By Elyas Laubach and Henry Baratz
New data from multiple scientific studies has shown that the Amazon Rainforest is disappearing at rates not seen in 11 years. The Amazon Rainforest is the world’s largest rainforest and the largest river basin on the planet and home to 34 million people. It is the second largest carbon dioxide depository on Earth after oceans. In addition, the Amazon is the most biodiverse area on the planet; home to 1 in 10 known species, and one-fifth of the planet’s freshwater that flows into the ocean passes through the Amazon. 75% of the Amazon’s plants are unique to the rainforest and the 3,000 freshwater species that call the Amazon home is also the most of any river in the world. The forest is one of Earth’s most important ecological areas, covering roughly 7 million km2 and spanning 9 different South American countries.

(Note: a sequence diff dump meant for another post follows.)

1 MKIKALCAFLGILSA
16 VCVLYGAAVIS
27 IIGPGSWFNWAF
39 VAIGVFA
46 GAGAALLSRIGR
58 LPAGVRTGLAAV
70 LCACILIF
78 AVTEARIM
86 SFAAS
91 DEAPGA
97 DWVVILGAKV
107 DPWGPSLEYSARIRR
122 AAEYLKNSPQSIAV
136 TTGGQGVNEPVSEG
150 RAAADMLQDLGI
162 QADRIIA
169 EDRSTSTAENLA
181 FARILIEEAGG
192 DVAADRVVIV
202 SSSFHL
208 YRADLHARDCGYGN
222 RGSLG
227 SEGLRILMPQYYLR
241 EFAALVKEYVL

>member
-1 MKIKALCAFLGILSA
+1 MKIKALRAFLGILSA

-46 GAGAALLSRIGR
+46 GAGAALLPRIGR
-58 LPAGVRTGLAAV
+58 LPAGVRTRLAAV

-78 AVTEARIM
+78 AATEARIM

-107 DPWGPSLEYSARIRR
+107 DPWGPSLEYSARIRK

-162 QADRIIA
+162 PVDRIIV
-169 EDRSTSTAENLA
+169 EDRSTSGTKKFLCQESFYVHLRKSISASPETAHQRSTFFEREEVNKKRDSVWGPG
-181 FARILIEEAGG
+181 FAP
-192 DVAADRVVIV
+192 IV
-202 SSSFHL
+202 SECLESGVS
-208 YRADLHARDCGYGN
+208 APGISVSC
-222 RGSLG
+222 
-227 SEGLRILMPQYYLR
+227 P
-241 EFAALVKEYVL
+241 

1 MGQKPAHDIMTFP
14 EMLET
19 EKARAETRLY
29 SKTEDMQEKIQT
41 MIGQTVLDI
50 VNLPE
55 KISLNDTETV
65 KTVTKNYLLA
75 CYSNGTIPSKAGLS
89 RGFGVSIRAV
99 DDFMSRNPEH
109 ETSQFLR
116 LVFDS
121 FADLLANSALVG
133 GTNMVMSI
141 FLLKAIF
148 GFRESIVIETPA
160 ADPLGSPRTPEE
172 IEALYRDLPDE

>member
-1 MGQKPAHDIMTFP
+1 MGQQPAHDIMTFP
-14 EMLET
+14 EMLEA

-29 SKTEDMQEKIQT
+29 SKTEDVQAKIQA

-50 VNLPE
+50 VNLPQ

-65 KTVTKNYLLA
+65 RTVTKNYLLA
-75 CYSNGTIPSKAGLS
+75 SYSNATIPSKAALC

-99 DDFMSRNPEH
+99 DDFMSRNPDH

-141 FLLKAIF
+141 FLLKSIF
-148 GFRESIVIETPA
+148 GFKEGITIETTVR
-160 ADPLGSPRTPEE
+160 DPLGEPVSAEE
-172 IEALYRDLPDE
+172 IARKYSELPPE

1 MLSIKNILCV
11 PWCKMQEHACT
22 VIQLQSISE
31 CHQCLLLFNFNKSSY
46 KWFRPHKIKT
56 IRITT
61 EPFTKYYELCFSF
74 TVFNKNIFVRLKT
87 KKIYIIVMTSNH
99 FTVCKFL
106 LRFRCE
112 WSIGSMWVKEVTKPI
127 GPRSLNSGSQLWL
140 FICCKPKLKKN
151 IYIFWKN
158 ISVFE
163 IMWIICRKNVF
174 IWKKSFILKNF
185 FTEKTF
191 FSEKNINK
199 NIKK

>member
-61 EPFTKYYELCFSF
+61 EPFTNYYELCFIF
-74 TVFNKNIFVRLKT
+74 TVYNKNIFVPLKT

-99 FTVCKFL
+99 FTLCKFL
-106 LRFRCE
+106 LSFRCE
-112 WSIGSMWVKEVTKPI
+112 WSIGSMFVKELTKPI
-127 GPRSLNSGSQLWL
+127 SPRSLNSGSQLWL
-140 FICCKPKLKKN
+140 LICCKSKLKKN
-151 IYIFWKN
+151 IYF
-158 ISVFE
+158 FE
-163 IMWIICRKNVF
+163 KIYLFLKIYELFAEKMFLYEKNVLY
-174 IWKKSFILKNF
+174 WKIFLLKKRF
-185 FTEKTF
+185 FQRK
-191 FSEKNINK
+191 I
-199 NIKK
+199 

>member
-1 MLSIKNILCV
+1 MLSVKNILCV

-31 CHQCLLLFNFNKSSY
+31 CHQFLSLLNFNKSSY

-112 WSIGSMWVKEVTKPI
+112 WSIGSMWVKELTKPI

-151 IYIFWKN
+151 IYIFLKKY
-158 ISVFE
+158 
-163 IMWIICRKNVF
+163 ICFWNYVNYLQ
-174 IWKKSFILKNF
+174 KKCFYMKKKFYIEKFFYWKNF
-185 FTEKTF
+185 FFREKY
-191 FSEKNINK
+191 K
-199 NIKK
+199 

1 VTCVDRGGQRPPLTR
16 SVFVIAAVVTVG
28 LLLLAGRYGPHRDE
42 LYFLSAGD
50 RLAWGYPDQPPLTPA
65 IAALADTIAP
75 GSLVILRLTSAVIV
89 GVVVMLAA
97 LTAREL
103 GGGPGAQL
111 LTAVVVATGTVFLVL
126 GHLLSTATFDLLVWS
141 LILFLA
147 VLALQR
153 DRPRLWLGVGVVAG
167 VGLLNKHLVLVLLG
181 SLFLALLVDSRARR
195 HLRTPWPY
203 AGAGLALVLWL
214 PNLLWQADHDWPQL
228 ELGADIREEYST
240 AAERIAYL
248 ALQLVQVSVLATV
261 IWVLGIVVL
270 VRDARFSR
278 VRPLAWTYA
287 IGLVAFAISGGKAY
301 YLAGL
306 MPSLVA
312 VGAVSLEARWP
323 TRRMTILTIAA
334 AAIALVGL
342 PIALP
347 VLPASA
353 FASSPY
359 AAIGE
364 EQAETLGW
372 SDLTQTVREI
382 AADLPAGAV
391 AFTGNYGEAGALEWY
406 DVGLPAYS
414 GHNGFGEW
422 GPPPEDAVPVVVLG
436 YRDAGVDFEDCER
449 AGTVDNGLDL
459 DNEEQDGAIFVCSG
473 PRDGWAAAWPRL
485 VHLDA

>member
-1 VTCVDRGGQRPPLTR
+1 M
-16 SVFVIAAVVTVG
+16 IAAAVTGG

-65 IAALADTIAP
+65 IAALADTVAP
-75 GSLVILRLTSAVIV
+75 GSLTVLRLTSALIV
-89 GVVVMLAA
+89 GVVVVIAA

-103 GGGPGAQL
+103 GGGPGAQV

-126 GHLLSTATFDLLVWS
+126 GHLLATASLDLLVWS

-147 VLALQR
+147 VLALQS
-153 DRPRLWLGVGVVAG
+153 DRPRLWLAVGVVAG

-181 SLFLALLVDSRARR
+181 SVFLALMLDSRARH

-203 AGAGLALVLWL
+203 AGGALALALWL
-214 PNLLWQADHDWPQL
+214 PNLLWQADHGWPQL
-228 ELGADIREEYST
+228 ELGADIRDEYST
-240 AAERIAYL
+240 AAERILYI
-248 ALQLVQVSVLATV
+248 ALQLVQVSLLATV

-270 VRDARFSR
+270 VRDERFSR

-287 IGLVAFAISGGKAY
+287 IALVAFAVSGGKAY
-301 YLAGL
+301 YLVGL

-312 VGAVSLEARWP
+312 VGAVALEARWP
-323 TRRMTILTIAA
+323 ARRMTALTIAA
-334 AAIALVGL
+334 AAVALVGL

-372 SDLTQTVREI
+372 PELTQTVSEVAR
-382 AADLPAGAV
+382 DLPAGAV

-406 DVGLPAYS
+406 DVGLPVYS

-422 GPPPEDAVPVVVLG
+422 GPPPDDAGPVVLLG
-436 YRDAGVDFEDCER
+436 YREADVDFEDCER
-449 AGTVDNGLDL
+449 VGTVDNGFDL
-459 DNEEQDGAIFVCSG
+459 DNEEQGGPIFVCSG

Unfortunately, the rainforest is disappearing--fast. Since 1970, approximately 25% of the Amazon rainforest has been either chopped down and/or burned. Research from the National Institute for Space Research in Brazil states that already there have been “72,843 fires this year, an 80 percent increase from last year.” Although the deforestation rate has generally slowed since the 1980s, it has increased 30% from 2018 and reached an 11-year high in 2019. The deforestatinon in June of 2019 was 88% higher than in 2018, largely because of the fires that have raged on the edge of the Amazon since the summer. Data from the Brazilian Institute for Satellite Deforestation Monitoring Project (PRODES) of the Institute of Space Research has recently revealed that between August 2018 and July 2019, deforestation has demolished an area equal to the size of about 1.4 million soccer fields.